To NFT or Not to NFT

Matt Black
10 min readApr 13, 2021


NFTs, non fungible tokens, cryptoart, making a mint, digital artist Beeple makes millions from Jpegs, 100x returns, revolution in the art market…NFTs are a thing, a thing that’s grabbing headlines and attention. Especially from creators: are you a musician, visual artist, photographer, live coder who would like to earn some (more) money so you can survive doing what you love? NFTs offer that promise but nothing is ever simple and there is no such thing as a free lunch.

Unless you own the restaurant, which is kindof how the art market has worked up till now.

Gonna assume readers have heard a bit about cryptocurrency and blockchain (Wikipedia covers it), but just think of a blockchain as a ‘distributed ledger’ = a list of a load of items and transactions that’s kept on many servers at the same time and they all talk to each other to keep the ledger up to date. Because it’s all encrypted it’s pretty hard to hack and it doesn’t need to go through a central point: ‘distributed’ = ‘decentralised’ which is stronger than old school centralised control structures.

This simple but clever idea has given us Bitcoin, then other blockchains that can be used for more interesting things than just trading like lumps of digital gold. One of these new uses is NFTs.

A NFT is an item on a blockchain that can be used as a unique certificate of ownership for eg a digital artwork.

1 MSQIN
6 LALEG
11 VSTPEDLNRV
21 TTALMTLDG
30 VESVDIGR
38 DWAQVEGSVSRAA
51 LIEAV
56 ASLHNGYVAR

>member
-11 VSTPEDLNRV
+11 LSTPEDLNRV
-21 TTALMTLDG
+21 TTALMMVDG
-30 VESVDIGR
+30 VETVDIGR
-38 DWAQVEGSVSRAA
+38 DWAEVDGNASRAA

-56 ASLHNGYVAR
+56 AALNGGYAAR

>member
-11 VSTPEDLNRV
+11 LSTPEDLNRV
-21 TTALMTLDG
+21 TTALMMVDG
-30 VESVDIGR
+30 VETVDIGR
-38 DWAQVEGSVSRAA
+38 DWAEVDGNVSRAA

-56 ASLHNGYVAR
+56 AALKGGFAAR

When I heard about this idea it made me so happy because I’ve for years been hoping that digitally made images would start to be taken seriously as Art.

Tubeman the Funky Drummer 1988, Amiga, SculptAnimate4D

It didn’t happen. Because the Art world is controlled largely by the art market- they who own the restaurant and have convinced the world that it’s the only place to eat, set the prices and control the menu.

Because any digital file can have infinite copies made and distributed anywhere for free, the art market could not accept digital art into their world.

Photography faced a similar challenge when it was first invented. The art market is not about Art- the beauty, spiritual aspiration and meaning of human culture- but about profit, value, scarcity. Collectors want something special. Special in the art market means scarce. Scarcity is also why the art market like dead artists- it’s a guarantee there won’t be any more work from that artist. But a perfect digital copy can be made of an artist’s work after they are dead!

So digital art did not fit the scarcity requirements. Hence it was largely blocked by the art market.

Also the art market is part of the power structure. The art elite decide what may be seen, which artists are acceptable to them, and can profit from selling art products to each other at vast prices beyond commoners. The establishment likes artists who don’t challenge it, a big part of why so much modern art is fully, cynically banal. Thus the art market is designed to reinforce the idea that a small rich ruling elite control not only culture, but everything else. Babylon is happy with its art status quo.